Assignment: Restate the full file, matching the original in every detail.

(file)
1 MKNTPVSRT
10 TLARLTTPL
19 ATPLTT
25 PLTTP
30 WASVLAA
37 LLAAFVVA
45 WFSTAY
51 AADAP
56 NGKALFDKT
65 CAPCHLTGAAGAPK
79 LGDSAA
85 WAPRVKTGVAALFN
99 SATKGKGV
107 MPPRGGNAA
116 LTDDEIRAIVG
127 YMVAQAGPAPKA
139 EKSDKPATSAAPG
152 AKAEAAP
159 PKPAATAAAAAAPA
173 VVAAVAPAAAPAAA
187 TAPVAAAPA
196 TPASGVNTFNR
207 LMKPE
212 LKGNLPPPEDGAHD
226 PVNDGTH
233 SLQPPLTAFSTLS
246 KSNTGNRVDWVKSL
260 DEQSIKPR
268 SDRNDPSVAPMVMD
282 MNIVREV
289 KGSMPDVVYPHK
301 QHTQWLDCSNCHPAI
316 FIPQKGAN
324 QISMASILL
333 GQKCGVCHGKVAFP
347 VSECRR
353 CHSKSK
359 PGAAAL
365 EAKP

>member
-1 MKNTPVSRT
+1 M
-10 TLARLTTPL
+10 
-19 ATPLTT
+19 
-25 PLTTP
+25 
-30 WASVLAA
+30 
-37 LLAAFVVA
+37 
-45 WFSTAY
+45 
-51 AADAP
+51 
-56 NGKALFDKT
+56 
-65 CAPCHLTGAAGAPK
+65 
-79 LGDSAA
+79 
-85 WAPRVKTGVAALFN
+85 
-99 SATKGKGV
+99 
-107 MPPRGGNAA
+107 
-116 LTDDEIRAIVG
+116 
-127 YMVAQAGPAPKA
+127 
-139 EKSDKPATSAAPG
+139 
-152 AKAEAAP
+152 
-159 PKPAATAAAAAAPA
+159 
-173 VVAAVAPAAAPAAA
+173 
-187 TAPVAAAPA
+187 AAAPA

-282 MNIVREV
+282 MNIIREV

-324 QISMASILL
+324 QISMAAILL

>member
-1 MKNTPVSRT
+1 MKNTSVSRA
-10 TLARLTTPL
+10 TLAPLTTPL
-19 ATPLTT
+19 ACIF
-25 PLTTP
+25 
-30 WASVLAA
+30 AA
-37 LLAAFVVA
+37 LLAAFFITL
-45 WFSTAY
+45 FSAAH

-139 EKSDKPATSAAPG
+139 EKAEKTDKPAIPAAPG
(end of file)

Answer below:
1 MKNTPVSRT
10 TLARLTTPL
19 ATPLTT
25 PLTTP
30 WASVLAA
37 LLAAFVVA
45 WFSTAY
51 AADAP
56 NGKALFDKT
65 CAPCHLTGAAGAPK
79 LGDSAA
85 WAPRVKTGVAALFN
99 SATKGKGV
107 MPPRGGNAA
116 LTDDEIRAIVG
127 YMVAQAGPAPKA
139 EKSDKPATSAAPG
152 AKAEAAP
159 PKPAATAAAAAAPA
173 VVAAVAPAAAPAAA
187 TAPVAAAPA
196 TPASGVNTFNR
207 LMKPE
212 LKGNLPPPEDGAHD
226 PVNDGTH
233 SLQPPLTAFSTLS
246 KSNTGNRVDWVKSL
260 DEQSIKPR
268 SDRNDPSVAPMVMD
282 MNIVREV
289 KGSMPDVVYPHK
301 QHTQWLDCSNCHPAI
316 FIPQKGAN
324 QISMASILL
333 GQKCGVCHGKVAFP
347 VSECRR
353 CHSKSK
359 PGAAAL
365 EAKP

>member
-1 MKNTPVSRT
+1 M
-10 TLARLTTPL
+10 
-19 ATPLTT
+19 
-25 PLTTP
+25 
-30 WASVLAA
+30 
-37 LLAAFVVA
+37 
-45 WFSTAY
+45 
-51 AADAP
+51 
-56 NGKALFDKT
+56 
-65 CAPCHLTGAAGAPK
+65 
-79 LGDSAA
+79 
-85 WAPRVKTGVAALFN
+85 
-99 SATKGKGV
+99 
-107 MPPRGGNAA
+107 
-116 LTDDEIRAIVG
+116 
-127 YMVAQAGPAPKA
+127 
-139 EKSDKPATSAAPG
+139 
-152 AKAEAAP
+152 
-159 PKPAATAAAAAAPA
+159 
-173 VVAAVAPAAAPAAA
+173 
-187 TAPVAAAPA
+187 AAAPA

-282 MNIVREV
+282 MNIIREV

-324 QISMASILL
+324 QISMAAILL

>member
-1 MKNTPVSRT
+1 MKNTSVSRA
-10 TLARLTTPL
+10 TLAPLTTPL
-19 ATPLTT
+19 ACIF
-25 PLTTP
+25 
-30 WASVLAA
+30 AA
-37 LLAAFVVA
+37 LLAAFFITL
-45 WFSTAY
+45 FSAAH

-139 EKSDKPATSAAPG
+139 EKAEKTDKPAIPAAPG